The Competition Commission of India (CCI), that country’s antitrust watchdog, has imposed a 1.36 billion-rupee ($21.17 million) fine on Google for what the organization is calling “search bias.” The fine is the end result of a probe that began in 2012, spurred by complaints filed by matchmaking service Bharat Matrimony and the non-profit Consumer Unity and Trust Society.
The enormous fine, as the complaint documents read, is the outcome of a 5-year-long probe that began way back in 2012. The search for proof (felt like making a pun!) that Google was allegedly exploiting its position of power was spurred by complaints by non-profit organization Consumer Unity and Trust Society (CUTS), along with matchmaking platform Bharat Matrimony.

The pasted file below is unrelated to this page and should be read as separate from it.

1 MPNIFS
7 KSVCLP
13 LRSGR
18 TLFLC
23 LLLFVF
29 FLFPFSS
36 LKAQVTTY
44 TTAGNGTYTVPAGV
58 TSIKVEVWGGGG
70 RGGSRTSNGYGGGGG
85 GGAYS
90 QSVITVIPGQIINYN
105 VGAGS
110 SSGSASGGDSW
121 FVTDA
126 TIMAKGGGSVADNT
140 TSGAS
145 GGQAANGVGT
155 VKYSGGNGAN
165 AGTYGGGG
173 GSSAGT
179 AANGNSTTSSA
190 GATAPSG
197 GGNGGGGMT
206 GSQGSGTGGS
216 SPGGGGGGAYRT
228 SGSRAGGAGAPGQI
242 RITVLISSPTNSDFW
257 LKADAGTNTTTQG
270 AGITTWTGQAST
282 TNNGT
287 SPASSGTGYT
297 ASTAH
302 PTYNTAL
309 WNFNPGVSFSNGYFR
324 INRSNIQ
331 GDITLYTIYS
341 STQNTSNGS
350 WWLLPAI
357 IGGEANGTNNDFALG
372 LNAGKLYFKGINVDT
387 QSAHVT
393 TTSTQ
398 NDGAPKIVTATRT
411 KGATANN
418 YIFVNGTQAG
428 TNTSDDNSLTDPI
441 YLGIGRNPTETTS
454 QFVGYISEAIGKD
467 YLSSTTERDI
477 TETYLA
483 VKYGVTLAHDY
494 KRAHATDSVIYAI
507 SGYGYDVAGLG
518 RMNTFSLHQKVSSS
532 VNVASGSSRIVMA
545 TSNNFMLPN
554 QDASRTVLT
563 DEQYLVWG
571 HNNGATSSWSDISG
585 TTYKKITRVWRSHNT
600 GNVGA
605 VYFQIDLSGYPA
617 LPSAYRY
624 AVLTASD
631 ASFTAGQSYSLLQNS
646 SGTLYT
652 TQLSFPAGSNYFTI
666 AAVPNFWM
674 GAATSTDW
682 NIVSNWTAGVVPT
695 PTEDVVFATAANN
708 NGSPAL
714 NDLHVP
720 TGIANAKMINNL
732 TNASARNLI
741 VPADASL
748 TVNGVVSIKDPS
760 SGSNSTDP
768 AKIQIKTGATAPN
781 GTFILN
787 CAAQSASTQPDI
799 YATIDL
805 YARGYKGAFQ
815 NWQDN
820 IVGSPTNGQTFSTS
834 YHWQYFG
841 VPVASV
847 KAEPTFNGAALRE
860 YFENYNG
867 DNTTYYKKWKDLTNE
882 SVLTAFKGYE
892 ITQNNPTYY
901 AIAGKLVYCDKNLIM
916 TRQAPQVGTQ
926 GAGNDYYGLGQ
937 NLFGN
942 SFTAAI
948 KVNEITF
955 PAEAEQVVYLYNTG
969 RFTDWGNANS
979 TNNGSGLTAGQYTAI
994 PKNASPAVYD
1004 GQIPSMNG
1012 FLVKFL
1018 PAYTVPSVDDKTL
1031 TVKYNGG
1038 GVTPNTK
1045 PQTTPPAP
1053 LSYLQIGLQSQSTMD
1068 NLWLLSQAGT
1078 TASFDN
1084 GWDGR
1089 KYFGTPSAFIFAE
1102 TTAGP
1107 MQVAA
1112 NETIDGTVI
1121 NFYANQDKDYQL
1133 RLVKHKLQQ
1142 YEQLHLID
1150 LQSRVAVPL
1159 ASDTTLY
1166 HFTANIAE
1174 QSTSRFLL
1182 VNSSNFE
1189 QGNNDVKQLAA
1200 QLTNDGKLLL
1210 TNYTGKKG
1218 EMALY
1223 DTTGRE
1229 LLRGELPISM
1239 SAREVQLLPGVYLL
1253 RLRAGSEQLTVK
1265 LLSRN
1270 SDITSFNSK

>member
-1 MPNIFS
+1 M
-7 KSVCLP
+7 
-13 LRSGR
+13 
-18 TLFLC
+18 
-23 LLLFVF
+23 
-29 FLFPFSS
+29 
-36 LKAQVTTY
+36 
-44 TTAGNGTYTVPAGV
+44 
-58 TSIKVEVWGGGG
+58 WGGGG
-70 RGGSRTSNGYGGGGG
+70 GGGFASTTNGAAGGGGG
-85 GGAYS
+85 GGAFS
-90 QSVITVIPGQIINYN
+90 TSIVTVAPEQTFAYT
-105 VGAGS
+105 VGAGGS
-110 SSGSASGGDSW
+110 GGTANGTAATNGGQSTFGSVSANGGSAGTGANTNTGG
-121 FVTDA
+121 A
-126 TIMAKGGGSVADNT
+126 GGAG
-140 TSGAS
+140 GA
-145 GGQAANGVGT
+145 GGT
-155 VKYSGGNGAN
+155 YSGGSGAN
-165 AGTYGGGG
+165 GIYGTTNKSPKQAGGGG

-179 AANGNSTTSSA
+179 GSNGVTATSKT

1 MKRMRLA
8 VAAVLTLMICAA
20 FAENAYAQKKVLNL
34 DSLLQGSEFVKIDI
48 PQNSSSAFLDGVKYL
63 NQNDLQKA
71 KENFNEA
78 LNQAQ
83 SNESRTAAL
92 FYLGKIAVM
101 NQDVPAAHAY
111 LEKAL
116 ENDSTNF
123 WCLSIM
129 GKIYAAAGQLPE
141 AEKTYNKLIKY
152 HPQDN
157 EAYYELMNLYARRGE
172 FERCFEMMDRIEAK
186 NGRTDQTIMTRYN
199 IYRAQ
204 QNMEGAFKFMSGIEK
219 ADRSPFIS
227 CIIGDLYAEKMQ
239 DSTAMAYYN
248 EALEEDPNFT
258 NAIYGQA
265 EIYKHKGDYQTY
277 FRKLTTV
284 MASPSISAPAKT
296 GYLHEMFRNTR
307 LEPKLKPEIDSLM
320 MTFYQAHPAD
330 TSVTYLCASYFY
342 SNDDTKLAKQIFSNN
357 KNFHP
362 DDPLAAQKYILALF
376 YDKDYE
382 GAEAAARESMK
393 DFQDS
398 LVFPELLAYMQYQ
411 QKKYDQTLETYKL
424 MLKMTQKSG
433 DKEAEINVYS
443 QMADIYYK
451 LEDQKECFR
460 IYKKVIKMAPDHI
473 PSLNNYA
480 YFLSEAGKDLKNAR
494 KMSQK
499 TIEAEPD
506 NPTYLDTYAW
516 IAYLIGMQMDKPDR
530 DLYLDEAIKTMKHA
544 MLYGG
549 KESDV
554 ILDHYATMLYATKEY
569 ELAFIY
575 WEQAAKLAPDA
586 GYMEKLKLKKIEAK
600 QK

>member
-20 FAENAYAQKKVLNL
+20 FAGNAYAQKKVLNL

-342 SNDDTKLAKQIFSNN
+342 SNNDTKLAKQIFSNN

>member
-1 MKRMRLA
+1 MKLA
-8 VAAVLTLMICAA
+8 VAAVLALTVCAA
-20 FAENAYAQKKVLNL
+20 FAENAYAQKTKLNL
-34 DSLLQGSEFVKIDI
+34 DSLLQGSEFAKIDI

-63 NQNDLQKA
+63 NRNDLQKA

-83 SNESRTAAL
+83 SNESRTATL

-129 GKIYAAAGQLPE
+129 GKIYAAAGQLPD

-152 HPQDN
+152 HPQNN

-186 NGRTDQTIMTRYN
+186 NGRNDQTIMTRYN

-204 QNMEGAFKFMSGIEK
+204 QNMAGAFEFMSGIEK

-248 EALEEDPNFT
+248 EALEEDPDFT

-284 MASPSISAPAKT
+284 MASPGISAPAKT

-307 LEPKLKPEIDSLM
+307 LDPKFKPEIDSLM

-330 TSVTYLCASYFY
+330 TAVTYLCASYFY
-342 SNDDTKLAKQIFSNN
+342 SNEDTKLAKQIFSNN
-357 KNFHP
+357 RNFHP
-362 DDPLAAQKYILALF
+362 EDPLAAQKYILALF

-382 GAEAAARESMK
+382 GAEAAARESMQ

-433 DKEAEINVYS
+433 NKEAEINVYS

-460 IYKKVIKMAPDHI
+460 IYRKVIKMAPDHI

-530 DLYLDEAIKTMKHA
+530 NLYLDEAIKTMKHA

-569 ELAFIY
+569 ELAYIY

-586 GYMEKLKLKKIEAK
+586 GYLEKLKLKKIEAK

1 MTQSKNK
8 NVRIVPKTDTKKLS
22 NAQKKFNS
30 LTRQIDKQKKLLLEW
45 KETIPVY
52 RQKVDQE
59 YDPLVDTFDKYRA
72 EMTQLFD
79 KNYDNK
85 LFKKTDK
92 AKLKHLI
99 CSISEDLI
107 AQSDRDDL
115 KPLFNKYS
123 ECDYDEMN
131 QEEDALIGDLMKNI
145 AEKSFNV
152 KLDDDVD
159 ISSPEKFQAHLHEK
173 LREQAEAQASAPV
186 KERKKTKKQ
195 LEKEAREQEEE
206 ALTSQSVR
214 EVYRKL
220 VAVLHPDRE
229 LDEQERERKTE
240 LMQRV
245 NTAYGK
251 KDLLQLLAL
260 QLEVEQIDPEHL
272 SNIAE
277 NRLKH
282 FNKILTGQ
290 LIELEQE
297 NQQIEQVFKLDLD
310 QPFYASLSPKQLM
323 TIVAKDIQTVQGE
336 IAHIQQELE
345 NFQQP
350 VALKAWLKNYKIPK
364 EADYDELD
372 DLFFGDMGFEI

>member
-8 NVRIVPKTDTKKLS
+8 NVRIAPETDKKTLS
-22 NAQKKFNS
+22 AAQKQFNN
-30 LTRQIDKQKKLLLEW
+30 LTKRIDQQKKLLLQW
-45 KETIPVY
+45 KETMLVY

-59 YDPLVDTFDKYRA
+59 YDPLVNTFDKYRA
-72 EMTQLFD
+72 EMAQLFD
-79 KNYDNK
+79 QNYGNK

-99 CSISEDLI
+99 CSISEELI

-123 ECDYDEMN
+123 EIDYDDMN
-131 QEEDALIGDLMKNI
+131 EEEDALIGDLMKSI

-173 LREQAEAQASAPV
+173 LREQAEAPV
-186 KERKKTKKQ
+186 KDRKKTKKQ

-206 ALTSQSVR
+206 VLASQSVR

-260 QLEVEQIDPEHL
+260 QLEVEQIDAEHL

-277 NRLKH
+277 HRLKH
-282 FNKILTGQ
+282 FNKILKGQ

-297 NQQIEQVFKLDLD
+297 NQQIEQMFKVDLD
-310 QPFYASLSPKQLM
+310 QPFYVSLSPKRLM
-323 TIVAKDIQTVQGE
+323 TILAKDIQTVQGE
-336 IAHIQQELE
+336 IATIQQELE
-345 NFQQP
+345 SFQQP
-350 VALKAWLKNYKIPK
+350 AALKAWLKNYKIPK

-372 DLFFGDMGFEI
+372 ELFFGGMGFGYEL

“Google was found to be indulging in practices of search bias and by doing so, it causes harm to its competitors as well as to users,” the CCI said.
In its lengthy investigation, the Commission found that Google was providing an uneven ground to competitors by favoring its own services and partners.
A Google spokesperson called the CCI’s concerns “narrow” in a statement. “The Competition Commission of India has confirmed that, on the majority of issues it examined, our conduct complies with Indian competition laws,” the spokesperson said.
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